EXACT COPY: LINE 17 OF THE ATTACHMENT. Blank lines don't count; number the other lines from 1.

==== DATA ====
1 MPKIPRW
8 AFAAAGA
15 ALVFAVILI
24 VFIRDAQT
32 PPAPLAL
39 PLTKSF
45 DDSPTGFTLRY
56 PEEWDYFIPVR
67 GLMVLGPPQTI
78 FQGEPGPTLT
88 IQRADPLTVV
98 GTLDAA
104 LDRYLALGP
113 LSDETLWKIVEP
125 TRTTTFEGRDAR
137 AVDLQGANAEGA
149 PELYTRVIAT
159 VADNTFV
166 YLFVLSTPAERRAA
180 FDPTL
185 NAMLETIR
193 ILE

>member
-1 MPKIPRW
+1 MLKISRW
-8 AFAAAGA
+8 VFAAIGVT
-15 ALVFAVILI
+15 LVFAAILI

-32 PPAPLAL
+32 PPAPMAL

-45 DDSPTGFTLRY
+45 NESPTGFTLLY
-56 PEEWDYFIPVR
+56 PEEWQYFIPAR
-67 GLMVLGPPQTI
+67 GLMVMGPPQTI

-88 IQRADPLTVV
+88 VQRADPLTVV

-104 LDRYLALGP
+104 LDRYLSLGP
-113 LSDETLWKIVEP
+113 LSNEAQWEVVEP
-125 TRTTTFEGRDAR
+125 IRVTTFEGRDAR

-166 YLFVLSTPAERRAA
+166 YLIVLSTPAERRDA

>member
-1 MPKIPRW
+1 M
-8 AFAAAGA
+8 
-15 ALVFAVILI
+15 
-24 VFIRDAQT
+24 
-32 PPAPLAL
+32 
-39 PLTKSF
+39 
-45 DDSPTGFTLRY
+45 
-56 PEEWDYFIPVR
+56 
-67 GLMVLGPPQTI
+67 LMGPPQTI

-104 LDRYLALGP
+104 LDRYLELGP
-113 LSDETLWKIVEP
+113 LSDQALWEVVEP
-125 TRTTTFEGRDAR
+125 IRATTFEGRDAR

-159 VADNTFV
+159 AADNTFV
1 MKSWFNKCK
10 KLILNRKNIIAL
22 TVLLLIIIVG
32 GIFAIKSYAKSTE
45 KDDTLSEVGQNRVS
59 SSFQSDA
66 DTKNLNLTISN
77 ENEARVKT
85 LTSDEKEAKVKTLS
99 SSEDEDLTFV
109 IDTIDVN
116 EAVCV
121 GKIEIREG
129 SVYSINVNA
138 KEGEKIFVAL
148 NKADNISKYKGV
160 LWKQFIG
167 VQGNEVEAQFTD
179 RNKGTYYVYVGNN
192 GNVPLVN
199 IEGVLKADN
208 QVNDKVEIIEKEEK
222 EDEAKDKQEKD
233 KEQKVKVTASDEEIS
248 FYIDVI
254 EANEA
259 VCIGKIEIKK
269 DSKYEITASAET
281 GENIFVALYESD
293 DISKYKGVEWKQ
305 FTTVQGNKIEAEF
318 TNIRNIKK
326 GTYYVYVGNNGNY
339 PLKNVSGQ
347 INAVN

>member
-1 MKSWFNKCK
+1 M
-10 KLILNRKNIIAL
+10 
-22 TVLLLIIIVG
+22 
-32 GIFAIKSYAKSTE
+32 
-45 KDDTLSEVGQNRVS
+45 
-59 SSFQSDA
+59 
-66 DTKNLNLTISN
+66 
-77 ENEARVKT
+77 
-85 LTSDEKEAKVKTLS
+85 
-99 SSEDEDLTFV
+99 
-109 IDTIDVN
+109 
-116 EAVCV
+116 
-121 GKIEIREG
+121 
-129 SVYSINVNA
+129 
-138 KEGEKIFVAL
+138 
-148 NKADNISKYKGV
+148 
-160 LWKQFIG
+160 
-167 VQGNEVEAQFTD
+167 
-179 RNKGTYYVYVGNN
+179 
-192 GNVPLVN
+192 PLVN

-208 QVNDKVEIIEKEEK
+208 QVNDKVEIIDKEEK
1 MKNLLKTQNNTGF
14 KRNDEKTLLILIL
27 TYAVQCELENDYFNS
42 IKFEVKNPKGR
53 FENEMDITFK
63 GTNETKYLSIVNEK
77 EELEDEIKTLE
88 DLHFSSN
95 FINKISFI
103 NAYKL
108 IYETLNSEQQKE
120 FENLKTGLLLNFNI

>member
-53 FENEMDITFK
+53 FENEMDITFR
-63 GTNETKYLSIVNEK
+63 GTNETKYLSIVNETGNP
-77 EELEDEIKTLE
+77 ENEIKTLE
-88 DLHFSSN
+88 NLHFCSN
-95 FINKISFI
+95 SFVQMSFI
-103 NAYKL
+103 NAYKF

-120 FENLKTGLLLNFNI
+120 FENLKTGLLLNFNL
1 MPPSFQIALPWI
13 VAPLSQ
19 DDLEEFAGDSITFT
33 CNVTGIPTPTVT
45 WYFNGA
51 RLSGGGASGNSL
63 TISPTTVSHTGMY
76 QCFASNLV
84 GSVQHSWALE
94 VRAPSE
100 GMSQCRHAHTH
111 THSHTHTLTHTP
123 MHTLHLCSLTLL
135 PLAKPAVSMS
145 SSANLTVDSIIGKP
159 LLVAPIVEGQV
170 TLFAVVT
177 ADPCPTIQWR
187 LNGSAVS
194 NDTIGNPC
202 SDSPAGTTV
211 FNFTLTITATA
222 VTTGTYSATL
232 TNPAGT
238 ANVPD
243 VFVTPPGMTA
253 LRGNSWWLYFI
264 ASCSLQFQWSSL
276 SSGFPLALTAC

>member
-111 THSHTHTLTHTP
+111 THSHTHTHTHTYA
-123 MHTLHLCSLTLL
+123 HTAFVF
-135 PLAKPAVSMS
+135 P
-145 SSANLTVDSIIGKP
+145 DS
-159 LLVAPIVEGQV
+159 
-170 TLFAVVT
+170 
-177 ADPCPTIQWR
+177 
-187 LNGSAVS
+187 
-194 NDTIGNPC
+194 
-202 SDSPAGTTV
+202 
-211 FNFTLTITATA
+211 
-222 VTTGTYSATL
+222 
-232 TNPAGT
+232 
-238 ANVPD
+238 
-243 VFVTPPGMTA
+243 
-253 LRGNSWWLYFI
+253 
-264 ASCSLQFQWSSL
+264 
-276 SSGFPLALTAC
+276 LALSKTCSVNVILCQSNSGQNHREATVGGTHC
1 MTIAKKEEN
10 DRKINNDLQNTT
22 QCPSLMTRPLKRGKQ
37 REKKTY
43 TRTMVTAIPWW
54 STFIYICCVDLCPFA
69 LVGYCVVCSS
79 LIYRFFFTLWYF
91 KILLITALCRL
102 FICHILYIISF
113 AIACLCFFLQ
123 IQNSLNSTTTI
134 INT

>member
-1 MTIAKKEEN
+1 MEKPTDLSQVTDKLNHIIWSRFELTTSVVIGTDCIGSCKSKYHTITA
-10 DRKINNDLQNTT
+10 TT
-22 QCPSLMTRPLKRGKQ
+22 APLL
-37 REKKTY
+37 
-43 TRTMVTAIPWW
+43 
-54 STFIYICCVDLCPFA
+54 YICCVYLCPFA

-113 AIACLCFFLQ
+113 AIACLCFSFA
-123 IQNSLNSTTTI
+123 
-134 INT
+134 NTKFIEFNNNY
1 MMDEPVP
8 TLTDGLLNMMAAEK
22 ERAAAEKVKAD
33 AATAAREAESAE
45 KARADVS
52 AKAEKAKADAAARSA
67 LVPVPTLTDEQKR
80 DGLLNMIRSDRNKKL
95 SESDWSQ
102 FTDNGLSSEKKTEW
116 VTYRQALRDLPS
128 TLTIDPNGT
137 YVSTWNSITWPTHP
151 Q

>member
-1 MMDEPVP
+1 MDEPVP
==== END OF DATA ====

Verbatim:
149 PELYTRVIAT